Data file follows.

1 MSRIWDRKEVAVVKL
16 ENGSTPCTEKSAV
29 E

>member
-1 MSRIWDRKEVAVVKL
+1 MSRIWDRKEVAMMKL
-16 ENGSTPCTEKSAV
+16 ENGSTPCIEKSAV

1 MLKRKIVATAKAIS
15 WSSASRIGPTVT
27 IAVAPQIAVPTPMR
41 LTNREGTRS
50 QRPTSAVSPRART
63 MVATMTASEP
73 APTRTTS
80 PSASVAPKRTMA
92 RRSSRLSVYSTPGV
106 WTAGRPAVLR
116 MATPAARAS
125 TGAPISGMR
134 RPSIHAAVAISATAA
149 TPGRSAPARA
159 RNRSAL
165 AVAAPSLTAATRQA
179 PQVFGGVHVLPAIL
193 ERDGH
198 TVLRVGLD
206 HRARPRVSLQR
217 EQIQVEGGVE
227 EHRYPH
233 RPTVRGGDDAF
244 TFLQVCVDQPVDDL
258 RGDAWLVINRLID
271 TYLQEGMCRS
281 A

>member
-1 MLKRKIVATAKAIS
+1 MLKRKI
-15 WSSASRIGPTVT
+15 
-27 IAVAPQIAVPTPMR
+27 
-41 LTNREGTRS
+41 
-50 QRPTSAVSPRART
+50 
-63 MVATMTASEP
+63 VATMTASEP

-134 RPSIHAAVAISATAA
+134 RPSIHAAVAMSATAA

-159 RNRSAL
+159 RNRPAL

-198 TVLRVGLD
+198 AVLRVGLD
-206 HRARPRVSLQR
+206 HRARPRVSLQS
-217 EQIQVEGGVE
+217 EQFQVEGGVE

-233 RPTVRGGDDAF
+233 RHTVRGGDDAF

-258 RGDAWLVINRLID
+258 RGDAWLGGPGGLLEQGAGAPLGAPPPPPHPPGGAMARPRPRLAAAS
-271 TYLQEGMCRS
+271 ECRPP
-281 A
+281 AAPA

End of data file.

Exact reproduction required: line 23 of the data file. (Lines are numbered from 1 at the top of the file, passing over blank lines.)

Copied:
159 RNRSAL